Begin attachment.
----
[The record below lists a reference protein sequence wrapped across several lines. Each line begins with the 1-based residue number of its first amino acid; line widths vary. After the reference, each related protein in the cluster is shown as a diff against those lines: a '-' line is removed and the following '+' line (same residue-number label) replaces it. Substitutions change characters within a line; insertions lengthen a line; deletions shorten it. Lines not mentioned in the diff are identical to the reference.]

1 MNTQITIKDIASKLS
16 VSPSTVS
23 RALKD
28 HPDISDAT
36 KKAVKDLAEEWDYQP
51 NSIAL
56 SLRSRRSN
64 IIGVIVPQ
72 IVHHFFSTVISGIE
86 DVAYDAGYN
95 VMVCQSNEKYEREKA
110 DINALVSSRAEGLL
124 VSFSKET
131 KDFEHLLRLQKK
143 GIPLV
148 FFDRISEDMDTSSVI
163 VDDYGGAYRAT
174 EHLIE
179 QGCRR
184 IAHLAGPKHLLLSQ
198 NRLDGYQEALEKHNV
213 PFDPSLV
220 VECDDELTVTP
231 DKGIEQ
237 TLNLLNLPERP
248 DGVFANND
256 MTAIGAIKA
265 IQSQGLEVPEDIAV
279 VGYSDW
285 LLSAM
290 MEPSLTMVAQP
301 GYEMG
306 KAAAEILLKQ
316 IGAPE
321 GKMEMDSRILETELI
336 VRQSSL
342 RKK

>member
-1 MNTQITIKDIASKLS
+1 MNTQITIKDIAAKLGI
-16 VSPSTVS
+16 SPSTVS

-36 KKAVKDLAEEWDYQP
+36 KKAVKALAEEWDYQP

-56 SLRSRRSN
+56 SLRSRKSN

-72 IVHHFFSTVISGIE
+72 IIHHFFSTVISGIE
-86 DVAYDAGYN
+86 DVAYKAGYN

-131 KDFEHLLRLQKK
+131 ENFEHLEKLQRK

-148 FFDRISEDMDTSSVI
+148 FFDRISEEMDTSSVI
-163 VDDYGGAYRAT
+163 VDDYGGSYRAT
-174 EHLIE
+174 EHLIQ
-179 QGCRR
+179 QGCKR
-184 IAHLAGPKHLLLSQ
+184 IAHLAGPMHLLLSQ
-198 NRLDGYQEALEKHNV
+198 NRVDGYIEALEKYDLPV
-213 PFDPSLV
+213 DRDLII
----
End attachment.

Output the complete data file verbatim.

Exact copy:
[The record below lists a reference protein sequence wrapped across several lines. Each line begins with the 1-based residue number of its first amino acid; line widths vary. After the reference, each related protein in the cluster is shown as a diff against those lines: a '-' line is removed and the following '+' line (same residue-number label) replaces it. Substitutions change characters within a line; insertions lengthen a line; deletions shorten it. Lines not mentioned in the diff are identical to the reference.]

1 MNTQITIKDIASKLS
16 VSPSTVS
23 RALKD
28 HPDISDAT
36 KKAVKDLAEEWDYQP
51 NSIAL
56 SLRSRRSN
64 IIGVIVPQ
72 IVHHFFSTVISGIE
86 DVAYDAGYN
95 VMVCQSNEKYEREKA
110 DINALVSSRAEGLL
124 VSFSKET
131 KDFEHLLRLQKK
143 GIPLV
148 FFDRISEDMDTSSVI
163 VDDYGGAYRAT
174 EHLIE
179 QGCRR
184 IAHLAGPKHLLLSQ
198 NRLDGYQEALEKHNV
213 PFDPSLV
220 VECDDELTVTP
231 DKGIEQ
237 TLNLLNLPERP
248 DGVFANND
256 MTAIGAIKA
265 IQSQGLEVPEDIAV
279 VGYSDW
285 LLSAM
290 MEPSLTMVAQP
301 GYEMG
306 KAAAEILLKQ
316 IGAPE
321 GKMEMDSRILETELI
336 VRQSSL
342 RKK

>member
-1 MNTQITIKDIASKLS
+1 MNTQITIKDIAAKLGI
-16 VSPSTVS
+16 SPSTVS

-36 KKAVKDLAEEWDYQP
+36 KKAVKALAEEWDYQP

-56 SLRSRRSN
+56 SLRSRKSN

-72 IVHHFFSTVISGIE
+72 IIHHFFSTVISGIE
-86 DVAYDAGYN
+86 DVAYKAGYN

-131 KDFEHLLRLQKK
+131 ENFEHLEKLQRK

-148 FFDRISEDMDTSSVI
+148 FFDRISEEMDTSSVI
-163 VDDYGGAYRAT
+163 VDDYGGSYRAT
-174 EHLIE
+174 EHLIQ
-179 QGCRR
+179 QGCKR
-184 IAHLAGPKHLLLSQ
+184 IAHLAGPMHLLLSQ
-198 NRLDGYQEALEKHNV
+198 NRVDGYIEALEKYDLPV
-213 PFDPSLV
+213 DRDLII